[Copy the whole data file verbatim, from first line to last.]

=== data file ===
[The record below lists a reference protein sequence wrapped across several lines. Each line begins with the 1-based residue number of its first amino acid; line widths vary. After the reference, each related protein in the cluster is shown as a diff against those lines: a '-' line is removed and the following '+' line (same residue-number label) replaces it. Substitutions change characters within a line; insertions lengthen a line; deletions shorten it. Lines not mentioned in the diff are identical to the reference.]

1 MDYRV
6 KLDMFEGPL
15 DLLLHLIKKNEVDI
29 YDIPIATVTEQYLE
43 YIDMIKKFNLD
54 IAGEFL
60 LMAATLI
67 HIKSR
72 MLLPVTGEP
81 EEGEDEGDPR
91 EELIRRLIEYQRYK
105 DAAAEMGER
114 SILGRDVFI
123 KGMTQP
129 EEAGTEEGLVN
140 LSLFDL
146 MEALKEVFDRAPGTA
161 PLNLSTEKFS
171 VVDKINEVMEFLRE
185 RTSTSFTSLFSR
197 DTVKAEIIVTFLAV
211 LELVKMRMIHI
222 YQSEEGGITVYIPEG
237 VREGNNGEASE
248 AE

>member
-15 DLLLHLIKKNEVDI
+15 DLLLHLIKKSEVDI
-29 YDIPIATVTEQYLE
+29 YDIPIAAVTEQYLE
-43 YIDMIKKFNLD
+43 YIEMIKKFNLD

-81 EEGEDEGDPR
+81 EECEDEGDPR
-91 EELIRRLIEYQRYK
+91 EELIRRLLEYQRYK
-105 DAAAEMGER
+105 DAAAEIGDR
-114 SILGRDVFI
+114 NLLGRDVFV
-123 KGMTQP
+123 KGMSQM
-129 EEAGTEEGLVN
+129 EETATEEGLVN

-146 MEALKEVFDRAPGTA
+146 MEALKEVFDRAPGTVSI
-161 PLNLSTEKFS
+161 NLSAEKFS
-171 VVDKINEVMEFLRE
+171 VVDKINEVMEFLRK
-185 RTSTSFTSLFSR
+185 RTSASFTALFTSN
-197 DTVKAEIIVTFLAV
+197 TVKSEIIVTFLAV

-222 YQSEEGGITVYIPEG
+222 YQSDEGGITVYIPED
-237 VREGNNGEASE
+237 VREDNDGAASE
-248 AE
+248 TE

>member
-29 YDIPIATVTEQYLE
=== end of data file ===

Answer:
[The record below lists a reference protein sequence wrapped across several lines. Each line begins with the 1-based residue number of its first amino acid; line widths vary. After the reference, each related protein in the cluster is shown as a diff against those lines: a '-' line is removed and the following '+' line (same residue-number label) replaces it. Substitutions change characters within a line; insertions lengthen a line; deletions shorten it. Lines not mentioned in the diff are identical to the reference.]

1 MDYRV
6 KLDMFEGPL
15 DLLLHLIKKNEVDI
29 YDIPIATVTEQYLE
43 YIDMIKKFNLD
54 IAGEFL
60 LMAATLI
67 HIKSR
72 MLLPVTGEP
81 EEGEDEGDPR
91 EELIRRLIEYQRYK
105 DAAAEMGER
114 SILGRDVFI
123 KGMTQP
129 EEAGTEEGLVN
140 LSLFDL
146 MEALKEVFDRAPGTA
161 PLNLSTEKFS
171 VVDKINEVMEFLRE
185 RTSTSFTSLFSR
197 DTVKAEIIVTFLAV
211 LELVKMRMIHI
222 YQSEEGGITVYIPEG
237 VREGNNGEASE
248 AE

>member
-15 DLLLHLIKKNEVDI
+15 DLLLHLIKKSEVDI
-29 YDIPIATVTEQYLE
+29 YDIPIAAVTEQYLE
-43 YIDMIKKFNLD
+43 YIEMIKKFNLD

-81 EEGEDEGDPR
+81 EECEDEGDPR
-91 EELIRRLIEYQRYK
+91 EELIRRLLEYQRYK
-105 DAAAEMGER
+105 DAAAEIGDR
-114 SILGRDVFI
+114 NLLGRDVFV
-123 KGMTQP
+123 KGMSQM
-129 EEAGTEEGLVN
+129 EETATEEGLVN

-146 MEALKEVFDRAPGTA
+146 MEALKEVFDRAPGTVSI
-161 PLNLSTEKFS
+161 NLSAEKFS
-171 VVDKINEVMEFLRE
+171 VVDKINEVMEFLRK
-185 RTSTSFTSLFSR
+185 RTSASFTALFTSN
-197 DTVKAEIIVTFLAV
+197 TVKSEIIVTFLAV

-222 YQSEEGGITVYIPEG
+222 YQSDEGGITVYIPED
-237 VREGNNGEASE
+237 VREDNDGAASE
-248 AE
+248 TE

>member
-29 YDIPIATVTEQYLE